Pethokoukis, Economics, U.S. Economy

Is Obamacare causing a boom in part-time jobs? Probably not

Credit: MKM Partners

Credit: MKM Partners

MKM Partners economist Michael Darda on the part-time jobs issue:

Yet, there is very little evidence that anything unusual is going on with part-time employment which has been falling in a seesaw pattern since the recession ended.

There has been a lot of misinformation on this issue, largely due to 1) the political spat over the ACA and 2) the tendency for the part-time labor share to rise in the first few months of the year only to fall back again.

Although the part-time labor share remains historically high, it has been falling in a jagged fashion since the trough of the recession with the entirety of the previous surge occurring during the Great Recession.

There does not appear to be any shift in the trend since 2010 when the ACA became law. In fact, the ratio has been coming down faster than it did after the last two recessions.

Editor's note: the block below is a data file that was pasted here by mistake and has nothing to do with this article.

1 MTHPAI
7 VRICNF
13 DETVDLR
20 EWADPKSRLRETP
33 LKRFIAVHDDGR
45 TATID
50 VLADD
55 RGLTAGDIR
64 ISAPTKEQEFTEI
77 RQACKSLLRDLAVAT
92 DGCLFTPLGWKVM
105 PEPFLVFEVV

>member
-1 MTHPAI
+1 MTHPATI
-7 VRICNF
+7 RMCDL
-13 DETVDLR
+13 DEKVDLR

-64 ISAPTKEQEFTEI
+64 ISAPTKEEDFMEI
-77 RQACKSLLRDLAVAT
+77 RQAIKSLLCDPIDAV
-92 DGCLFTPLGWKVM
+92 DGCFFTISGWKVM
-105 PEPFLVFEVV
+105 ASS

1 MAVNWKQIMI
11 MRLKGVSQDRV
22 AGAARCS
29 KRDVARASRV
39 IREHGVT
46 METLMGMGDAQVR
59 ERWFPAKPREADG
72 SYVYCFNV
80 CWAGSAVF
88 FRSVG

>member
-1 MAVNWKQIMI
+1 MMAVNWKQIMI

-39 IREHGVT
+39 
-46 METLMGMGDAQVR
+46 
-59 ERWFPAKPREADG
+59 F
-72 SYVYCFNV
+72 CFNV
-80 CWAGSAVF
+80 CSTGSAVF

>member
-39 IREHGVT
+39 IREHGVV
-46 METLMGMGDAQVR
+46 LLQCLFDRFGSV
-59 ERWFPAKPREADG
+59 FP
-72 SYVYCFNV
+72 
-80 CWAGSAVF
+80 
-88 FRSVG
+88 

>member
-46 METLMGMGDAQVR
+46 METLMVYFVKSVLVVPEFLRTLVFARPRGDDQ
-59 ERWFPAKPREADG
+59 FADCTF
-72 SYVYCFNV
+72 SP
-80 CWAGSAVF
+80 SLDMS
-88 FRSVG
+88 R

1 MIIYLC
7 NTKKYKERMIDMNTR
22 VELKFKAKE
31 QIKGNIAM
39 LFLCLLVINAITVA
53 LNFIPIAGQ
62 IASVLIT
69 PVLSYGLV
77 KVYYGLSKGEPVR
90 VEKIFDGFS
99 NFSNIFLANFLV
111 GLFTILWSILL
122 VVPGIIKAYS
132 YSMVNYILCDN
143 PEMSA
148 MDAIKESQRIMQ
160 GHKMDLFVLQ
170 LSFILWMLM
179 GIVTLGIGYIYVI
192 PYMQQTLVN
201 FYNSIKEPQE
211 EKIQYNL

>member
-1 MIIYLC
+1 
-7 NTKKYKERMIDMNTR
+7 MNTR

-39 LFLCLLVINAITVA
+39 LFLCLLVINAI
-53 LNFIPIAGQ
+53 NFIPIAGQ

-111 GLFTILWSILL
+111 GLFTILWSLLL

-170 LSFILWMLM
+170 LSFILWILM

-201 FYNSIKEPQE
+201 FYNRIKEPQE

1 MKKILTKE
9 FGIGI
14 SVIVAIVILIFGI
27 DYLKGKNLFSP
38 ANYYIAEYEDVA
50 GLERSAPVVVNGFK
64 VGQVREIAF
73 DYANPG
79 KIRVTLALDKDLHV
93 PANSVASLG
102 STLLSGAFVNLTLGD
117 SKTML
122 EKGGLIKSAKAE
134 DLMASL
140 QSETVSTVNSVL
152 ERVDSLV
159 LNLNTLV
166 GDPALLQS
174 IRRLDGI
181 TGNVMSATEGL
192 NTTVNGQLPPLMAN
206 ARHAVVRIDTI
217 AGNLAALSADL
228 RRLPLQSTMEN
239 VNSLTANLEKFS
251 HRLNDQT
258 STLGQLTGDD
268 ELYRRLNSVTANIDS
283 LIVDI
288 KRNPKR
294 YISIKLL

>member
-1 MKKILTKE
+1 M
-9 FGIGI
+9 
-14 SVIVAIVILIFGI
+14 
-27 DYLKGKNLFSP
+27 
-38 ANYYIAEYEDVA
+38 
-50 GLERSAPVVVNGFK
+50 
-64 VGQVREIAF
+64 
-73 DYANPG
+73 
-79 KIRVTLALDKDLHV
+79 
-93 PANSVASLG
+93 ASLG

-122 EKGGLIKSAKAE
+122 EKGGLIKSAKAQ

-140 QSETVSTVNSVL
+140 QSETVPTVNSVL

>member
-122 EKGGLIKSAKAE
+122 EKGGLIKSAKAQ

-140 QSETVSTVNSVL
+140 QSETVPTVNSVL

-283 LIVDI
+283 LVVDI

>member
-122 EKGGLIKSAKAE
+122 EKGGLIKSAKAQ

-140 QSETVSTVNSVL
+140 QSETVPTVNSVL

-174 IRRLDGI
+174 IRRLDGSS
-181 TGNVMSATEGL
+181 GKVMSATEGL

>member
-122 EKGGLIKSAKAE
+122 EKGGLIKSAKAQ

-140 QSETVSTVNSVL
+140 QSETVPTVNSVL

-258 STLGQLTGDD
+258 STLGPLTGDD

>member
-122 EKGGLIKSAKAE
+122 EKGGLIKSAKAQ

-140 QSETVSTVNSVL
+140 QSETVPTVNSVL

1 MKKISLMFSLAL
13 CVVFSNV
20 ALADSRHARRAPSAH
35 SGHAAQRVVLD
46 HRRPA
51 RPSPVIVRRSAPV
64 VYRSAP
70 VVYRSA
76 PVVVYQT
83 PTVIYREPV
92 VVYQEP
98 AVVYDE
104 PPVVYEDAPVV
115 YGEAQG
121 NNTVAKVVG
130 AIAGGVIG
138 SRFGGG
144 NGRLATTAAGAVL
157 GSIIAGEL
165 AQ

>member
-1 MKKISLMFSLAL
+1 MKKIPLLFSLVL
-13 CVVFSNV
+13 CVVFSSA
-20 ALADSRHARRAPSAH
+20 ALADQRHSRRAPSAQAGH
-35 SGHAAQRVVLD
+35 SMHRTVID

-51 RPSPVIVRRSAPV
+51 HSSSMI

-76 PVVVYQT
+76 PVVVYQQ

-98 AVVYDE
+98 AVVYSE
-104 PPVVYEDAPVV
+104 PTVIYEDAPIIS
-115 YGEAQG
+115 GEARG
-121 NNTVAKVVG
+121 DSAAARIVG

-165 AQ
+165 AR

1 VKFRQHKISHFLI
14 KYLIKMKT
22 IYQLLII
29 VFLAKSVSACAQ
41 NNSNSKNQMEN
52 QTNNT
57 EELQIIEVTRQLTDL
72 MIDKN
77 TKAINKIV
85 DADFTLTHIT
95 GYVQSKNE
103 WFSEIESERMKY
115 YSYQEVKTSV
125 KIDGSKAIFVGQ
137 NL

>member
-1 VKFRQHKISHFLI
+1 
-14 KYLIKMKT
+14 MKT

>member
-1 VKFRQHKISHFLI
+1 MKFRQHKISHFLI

Indeed, as Mark Perry has noted, if you take out one outlier month, the 2013 growth in part-time employment falls from 59% to 19% of jobs added. Moreover, over the past 12 months, part-timers have only made up 13% of job gains, which is less than usual.

 

4 thoughts on “Is Obamacare causing a boom in part-time jobs? Probably not

  1. Obamascare isn’t causing a boom in any jobs, full stop.

    Jim, this is an asinine posting – in order to detect the true damage being done by Obamascare, you need look no further than job creation since it was passed. It sucks. This isn’t pure substitution effect.

    The overall unemployment rate has remained at abnormal levels since 2010, and will continue to hover around 7% (actual reading: 14%, U-6) as long as it remains in place.

    I can instantly lower the unemployment rate by at least 100 bps – kill Obamascare.

  2. Gallup shows a 3.5% decrease in the percentage of us working full time now vs a year ago (their “payroll to population employment rate” decreased to 43.5% from 45.1%); in fact, “there has been essentially no growth in full-time employment for an employer since at least 2010, the first year Gallup polled on this measure.”

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